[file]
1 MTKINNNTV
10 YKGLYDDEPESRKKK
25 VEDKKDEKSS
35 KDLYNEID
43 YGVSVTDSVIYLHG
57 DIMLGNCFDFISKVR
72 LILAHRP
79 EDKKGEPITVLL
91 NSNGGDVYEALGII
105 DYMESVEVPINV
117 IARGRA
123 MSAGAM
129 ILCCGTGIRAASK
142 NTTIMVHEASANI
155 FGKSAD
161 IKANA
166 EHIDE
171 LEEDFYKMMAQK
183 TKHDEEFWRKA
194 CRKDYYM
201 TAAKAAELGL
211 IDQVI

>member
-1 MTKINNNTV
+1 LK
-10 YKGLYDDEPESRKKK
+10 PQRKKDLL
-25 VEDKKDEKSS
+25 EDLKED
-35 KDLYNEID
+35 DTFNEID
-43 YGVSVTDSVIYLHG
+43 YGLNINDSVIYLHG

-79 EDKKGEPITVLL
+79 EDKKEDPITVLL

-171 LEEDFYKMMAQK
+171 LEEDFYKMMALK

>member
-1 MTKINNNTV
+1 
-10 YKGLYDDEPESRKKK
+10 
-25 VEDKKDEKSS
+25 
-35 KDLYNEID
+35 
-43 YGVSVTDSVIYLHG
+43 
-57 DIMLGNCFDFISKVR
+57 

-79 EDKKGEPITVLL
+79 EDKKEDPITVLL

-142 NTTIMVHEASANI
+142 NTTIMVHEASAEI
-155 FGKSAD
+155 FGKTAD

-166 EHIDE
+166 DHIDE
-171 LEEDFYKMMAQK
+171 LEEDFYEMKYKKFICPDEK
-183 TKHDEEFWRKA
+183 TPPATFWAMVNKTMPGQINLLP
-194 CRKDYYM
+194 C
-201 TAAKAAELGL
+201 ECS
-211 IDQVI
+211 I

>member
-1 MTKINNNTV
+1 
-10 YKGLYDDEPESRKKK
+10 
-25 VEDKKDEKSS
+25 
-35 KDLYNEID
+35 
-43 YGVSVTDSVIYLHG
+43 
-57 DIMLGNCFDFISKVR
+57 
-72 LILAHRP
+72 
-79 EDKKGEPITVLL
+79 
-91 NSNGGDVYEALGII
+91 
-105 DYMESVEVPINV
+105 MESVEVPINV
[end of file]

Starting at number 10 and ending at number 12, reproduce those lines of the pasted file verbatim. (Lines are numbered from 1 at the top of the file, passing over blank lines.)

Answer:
105 DYMESVEVPINV
117 IARGRA
123 MSAGAM